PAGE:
Monday, July 4, 2011

The Meaning of the Fourth of July Now

The Root
What would Frederick Douglass have to say about being black and American today?
By: Jack White Posted: July 3, 2010 at 11:47 PM

This essay from our archives is every bit as relevant today as it was when we first published it in 2010.
What, to a black American in the age of Barack Obama, is the Fourth of July? I answer: the day that reveals to him, more than any other, how much America owes to blacks and their struggle for freedom. If it hadn't been for people like Frederick Douglass, this would not be a country worth living in. The lofty ideals of the Founding Fathers would have been no more than stirring but empty rhetoric.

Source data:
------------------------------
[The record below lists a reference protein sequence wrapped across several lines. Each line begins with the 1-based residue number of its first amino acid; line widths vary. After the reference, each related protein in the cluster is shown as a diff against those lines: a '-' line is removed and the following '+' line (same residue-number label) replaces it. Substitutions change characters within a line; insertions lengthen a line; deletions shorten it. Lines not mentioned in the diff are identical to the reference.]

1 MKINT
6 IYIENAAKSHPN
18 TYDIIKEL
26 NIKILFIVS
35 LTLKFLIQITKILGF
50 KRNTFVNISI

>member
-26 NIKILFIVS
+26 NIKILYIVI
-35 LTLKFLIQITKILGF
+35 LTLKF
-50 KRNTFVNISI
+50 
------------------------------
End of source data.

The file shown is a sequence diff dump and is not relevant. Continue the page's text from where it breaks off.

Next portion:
I know that such sentiments go against the grain on a holiday dedicated to ritualized celebrations of the Declaration of Independence. But let's not kid ourselves. That stuff about all men being created equal was not meant to apply to people like us. If it had been, Douglass would never have had to ask the electrifying question in the famous speech he delivered in 1852: "What, to the American slave, is your 4th of July?" If the founders had really meant what they said, there would not have been any slaves.

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